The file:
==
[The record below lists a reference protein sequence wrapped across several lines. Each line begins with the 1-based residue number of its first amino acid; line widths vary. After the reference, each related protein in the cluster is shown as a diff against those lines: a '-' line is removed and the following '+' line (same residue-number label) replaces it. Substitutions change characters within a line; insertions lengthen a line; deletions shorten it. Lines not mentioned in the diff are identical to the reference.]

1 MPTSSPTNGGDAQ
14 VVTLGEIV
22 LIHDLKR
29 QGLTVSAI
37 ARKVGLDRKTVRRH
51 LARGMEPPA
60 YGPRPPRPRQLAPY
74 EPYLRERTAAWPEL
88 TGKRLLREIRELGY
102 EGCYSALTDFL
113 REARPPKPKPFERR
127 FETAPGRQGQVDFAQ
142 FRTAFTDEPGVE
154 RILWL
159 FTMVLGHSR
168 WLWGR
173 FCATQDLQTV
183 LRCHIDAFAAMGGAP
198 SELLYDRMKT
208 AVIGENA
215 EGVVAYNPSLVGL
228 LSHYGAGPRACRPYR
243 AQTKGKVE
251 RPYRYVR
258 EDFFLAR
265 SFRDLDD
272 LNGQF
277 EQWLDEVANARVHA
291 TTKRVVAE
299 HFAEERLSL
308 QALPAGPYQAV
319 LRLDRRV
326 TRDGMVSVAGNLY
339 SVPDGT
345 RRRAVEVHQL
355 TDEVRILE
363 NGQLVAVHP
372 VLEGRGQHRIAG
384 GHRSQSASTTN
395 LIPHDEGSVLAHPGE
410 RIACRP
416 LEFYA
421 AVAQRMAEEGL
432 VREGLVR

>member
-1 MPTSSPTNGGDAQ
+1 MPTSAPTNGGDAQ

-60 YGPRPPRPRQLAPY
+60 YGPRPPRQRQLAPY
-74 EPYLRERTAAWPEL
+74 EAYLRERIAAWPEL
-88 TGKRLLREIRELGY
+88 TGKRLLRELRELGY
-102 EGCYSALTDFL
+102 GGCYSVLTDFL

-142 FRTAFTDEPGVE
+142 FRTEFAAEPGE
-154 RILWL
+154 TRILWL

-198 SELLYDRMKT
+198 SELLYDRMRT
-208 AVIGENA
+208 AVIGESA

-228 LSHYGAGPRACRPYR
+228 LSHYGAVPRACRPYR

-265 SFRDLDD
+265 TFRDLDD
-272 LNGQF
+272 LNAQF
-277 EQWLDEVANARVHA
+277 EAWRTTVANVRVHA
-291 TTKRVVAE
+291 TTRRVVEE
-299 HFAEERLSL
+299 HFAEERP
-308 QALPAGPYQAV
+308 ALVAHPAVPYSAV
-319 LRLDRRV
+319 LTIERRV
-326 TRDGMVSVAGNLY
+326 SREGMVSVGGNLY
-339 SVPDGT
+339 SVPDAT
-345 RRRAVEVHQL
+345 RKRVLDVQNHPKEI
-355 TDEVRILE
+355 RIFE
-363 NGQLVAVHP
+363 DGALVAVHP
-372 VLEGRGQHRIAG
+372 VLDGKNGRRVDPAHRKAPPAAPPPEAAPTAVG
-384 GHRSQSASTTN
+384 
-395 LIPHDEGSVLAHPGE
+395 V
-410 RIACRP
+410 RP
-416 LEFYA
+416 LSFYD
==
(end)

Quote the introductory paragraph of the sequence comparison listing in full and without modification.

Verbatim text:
[The record below lists a reference protein sequence wrapped across several lines. Each line begins with the 1-based residue number of its first amino acid; line widths vary. After the reference, each related protein in the cluster is shown as a diff against those lines: a '-' line is removed and the following '+' line (same residue-number label) replaces it. Substitutions change characters within a line; insertions lengthen a line; deletions shorten it. Lines not mentioned in the diff are identical to the reference.]